ESPN and the Boston Globe report that the Red Sox are closing in (get it?) on a deal that would bring Pittsburgh Pirates closer Joel Hanrahan to Boston for prosepcts Stolmy Pimental and Jerry Sands. The Globe adds that the Pirates initially wanted the heavily-touted Jose Iglesias as part of the deal, but that Boston wouldn’t budge. That’s not too surprising given that Stephen Drew only has a one-year contract – but it seems like the Sox are really counting on Iglesias getting his hitting together in the minors this year so that they can call him a viable option at shortstop in time for the free-agent market to open up again next year.
The Hanrahan trade also, obviously, leaves Andrew Bailey’s future up in the air. Not that he had much of a chance to wow the organization last year after spending most of it on the DL following his time in Oakland.
For what it’s worth, Hanrahan should be fine. He notched 36 saves last year, but it took him 63 appearances to do so. And, he has a 3.74 lifetime ERA. The closer market’s not great this year, and at the very least, this moves up the entire bullpen without sacrificing much equity.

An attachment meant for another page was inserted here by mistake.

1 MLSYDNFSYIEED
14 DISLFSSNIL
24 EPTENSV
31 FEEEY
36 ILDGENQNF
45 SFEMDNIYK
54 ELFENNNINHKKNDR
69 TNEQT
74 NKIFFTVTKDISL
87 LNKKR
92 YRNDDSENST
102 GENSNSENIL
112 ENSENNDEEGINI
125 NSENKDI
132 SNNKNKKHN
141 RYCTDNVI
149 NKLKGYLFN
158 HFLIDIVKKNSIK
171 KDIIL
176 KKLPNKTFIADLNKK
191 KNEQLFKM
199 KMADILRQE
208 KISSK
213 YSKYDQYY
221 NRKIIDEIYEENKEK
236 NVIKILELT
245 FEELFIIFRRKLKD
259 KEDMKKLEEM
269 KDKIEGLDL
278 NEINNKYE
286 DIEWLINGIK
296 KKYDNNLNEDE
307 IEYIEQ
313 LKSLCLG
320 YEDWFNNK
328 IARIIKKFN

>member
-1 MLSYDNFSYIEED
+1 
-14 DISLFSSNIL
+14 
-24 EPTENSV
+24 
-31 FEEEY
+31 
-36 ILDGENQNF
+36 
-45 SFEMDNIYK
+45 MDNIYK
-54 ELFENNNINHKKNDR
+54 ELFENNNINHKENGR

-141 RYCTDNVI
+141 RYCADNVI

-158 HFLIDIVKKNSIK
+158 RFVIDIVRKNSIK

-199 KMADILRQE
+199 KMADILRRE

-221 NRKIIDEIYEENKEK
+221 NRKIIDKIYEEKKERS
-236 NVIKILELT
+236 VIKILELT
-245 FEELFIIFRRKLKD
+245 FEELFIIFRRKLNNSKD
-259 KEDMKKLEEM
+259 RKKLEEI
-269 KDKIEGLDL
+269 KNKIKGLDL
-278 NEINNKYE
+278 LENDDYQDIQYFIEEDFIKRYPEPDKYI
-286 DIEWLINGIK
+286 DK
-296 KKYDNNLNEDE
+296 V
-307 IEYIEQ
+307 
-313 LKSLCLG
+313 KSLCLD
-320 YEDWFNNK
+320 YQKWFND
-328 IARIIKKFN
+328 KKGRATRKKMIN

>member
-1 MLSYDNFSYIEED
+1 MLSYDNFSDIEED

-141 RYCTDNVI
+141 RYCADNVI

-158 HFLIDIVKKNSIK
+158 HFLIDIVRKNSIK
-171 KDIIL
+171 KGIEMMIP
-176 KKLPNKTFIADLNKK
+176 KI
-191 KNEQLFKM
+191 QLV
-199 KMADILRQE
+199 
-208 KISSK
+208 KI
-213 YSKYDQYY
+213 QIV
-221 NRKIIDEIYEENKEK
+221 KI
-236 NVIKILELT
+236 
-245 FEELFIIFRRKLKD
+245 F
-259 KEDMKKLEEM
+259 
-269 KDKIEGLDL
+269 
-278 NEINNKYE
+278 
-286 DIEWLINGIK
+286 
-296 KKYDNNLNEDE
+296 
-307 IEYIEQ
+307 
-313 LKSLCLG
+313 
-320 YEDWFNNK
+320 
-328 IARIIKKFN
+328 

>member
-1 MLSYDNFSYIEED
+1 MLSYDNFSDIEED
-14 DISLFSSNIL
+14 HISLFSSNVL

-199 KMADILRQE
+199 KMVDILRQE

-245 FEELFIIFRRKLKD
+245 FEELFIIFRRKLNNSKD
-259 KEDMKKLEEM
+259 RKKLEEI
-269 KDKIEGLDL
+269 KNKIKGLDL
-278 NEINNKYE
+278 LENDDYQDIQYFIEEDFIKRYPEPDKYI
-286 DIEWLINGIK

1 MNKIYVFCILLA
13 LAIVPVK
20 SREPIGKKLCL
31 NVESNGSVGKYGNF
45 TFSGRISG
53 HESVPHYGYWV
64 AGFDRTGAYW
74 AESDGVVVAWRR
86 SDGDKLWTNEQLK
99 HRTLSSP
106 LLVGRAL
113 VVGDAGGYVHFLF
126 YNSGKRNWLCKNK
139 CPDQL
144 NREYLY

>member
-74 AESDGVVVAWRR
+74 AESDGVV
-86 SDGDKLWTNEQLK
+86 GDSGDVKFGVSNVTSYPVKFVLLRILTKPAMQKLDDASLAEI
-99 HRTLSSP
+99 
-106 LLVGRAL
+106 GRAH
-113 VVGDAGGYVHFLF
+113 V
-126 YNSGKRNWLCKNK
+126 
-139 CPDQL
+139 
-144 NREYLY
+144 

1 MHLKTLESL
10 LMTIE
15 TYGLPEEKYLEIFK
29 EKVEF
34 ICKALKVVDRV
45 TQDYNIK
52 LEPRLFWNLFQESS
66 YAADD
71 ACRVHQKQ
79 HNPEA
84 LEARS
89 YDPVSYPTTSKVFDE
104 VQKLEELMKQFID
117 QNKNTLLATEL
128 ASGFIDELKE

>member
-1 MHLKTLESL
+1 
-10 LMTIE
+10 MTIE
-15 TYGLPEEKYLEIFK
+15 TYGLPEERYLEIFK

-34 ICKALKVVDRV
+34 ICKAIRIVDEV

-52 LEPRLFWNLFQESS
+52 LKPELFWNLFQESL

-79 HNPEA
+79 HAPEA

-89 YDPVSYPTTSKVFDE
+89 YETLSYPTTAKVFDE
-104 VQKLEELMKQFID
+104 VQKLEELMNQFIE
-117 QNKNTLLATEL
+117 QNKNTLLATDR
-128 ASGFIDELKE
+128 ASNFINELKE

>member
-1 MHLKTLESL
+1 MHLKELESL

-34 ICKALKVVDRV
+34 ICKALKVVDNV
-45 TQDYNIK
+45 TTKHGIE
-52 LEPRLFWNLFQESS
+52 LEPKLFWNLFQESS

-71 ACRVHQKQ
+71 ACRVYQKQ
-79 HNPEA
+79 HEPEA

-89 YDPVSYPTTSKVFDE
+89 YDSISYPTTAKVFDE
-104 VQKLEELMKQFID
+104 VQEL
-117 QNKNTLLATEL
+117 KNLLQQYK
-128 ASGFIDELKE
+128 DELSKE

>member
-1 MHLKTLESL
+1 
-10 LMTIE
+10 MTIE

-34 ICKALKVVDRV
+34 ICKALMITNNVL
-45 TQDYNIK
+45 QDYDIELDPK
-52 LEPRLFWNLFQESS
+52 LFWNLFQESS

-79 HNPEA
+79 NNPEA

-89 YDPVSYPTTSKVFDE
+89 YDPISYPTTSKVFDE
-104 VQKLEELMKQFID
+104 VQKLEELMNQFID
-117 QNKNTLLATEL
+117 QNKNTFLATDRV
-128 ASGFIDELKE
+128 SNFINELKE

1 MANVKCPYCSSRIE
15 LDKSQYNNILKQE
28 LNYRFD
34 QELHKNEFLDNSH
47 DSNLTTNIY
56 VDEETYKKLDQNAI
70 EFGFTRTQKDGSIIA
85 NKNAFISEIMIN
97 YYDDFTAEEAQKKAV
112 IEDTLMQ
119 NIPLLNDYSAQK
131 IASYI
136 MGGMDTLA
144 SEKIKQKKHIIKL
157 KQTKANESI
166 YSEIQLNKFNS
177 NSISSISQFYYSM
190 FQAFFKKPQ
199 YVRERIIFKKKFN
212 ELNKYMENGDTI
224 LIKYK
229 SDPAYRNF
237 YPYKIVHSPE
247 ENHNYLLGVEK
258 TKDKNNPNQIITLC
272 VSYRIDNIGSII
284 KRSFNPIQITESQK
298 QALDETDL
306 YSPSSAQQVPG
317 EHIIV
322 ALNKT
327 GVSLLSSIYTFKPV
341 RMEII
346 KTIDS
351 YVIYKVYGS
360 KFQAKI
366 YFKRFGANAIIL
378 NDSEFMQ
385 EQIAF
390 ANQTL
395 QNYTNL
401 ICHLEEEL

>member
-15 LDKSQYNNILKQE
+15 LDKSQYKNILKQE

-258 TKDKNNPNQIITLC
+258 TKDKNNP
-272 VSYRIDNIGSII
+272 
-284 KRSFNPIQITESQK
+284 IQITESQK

Also, Cody Ross is officially an Arizona Diamondback. He had some interesting comments to the media on the way out of town. The Globe quotes Ross, talking about the Red Sox’s efforts to keep him on the roster:
“I don’t know what happened but we could never agree on terms. They thought I’d come back no matter what because they thought I loved playing there. And I did. Who wouldn’t love playing at Fenway Park? I just wanted a fair deal. I told them what I wanted. I wasn’t trying to break the bank. They weren’t willing to do it.”
That’s polite, but kind of a damning and insightful thing to say. The Red Sox do tend to ask their stars to re-sign at a deficit, because their stars (until lately, anyway) loved playing in Boston. The fact that Ross couldn’t be convinced to sign at a lower value just because he “loved” playing at Fenway is kind of a big deal to me. The bubbles that start the boil, maybe. I wouldn’t be surprised at all if the Sox have trouble hanging on to their marquee players from here on out.
Which gives us a nice segue into Ross’s other comment, on ex-manager Bobby Valentine. Ross alluded that he got along with Valentine better than any other player on the team. “When Bobby came in,” Ross told the Globe, “his way of doing things was a lot different than what they were used to under Terry Francona and it was a shock to them. They weren’t on board with it.”
Also, Ben Cherington is officially Not Talking About Mike Napoli. This should end well.